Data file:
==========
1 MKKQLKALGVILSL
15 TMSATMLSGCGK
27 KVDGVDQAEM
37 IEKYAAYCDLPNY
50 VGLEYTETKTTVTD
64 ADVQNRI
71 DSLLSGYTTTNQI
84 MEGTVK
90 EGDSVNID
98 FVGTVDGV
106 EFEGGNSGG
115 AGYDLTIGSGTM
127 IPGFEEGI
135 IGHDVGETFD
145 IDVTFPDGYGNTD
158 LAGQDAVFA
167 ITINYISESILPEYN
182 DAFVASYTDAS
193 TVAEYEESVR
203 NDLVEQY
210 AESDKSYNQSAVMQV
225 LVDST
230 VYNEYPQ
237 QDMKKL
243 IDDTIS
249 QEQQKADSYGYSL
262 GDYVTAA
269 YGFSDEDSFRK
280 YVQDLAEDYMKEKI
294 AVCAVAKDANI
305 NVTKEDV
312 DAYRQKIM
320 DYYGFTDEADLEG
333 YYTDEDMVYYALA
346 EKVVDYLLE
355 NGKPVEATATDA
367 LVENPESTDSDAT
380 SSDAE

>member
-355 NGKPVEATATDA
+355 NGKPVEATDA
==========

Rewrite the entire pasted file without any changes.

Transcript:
1 MKKQLKALGVILSL
15 TMSATMLSGCGK
27 KVDGVDQAEM
37 IEKYAAYCDLPNY
50 VGLEYTETKTTVTD
64 ADVQNRI
71 DSLLSGYTTTNQI
84 MEGTVK
90 EGDSVNID
98 FVGTVDGV
106 EFEGGNSGG
115 AGYDLTIGSGTM
127 IPGFEEGI
135 IGHDVGETFD
145 IDVTFPDGYGNTD
158 LAGQDAVFA
167 ITINYISESILPEYN
182 DAFVASYTDAS
193 TVAEYEESVR
203 NDLVEQY
210 AESDKSYNQSAVMQV
225 LVDST
230 VYNEYPQ
237 QDMKKL
243 IDDTIS
249 QEQQKADSYGYSL
262 GDYVTAA
269 YGFSDEDSFRK
280 YVQDLAEDYMKEKI
294 AVCAVAKDANI
305 NVTKEDV
312 DAYRQKIM
320 DYYGFTDEADLEG
333 YYTDEDMVYYALA
346 EKVVDYLLE
355 NGKPVEATATDA
367 LVENPESTDSDAT
380 SSDAE

>member
-355 NGKPVEATATDA
+355 NGKPVEATDA